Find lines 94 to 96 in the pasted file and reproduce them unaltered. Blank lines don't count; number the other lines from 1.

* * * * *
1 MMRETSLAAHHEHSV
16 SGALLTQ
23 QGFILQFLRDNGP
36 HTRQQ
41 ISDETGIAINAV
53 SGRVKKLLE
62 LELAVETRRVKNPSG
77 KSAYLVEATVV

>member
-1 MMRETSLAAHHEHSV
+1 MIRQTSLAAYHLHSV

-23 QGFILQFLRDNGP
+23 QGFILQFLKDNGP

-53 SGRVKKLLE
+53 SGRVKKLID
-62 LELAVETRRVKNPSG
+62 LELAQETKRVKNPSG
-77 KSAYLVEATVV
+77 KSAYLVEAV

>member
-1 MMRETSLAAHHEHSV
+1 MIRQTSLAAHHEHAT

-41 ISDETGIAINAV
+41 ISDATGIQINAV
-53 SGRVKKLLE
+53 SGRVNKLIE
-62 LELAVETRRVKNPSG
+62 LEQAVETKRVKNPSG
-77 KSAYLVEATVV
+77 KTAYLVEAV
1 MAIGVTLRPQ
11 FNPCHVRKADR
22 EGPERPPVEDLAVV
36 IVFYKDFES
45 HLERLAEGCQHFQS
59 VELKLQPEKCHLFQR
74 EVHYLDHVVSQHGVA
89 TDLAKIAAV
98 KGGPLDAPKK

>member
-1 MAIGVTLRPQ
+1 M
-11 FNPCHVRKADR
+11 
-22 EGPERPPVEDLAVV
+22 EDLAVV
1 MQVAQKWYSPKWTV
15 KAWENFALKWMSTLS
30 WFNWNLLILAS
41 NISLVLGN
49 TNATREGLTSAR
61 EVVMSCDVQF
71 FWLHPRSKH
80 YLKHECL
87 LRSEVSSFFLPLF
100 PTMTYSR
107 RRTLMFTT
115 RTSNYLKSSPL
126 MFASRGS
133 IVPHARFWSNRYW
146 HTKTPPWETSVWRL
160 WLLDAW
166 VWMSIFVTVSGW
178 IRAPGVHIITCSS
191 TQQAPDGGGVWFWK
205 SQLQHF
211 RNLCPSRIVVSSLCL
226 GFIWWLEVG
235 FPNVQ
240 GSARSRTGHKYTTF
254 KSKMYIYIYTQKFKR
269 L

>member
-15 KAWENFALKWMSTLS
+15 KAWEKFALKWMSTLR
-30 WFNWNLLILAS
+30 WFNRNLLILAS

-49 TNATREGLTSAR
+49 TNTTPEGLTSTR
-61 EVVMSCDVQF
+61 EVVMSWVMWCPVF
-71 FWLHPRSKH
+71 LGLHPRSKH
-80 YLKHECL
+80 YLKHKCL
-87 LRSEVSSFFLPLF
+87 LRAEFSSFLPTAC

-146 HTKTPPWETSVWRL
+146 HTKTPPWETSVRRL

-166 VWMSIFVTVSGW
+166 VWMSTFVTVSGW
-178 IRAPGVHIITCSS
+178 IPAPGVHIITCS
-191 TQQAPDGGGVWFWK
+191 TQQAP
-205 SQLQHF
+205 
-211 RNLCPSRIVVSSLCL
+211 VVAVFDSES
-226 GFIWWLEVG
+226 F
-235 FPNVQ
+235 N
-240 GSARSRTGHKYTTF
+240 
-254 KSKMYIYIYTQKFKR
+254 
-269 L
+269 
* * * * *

-191 TQQAPDGGGVWFWK
+191 TQQAP
-205 SQLQHF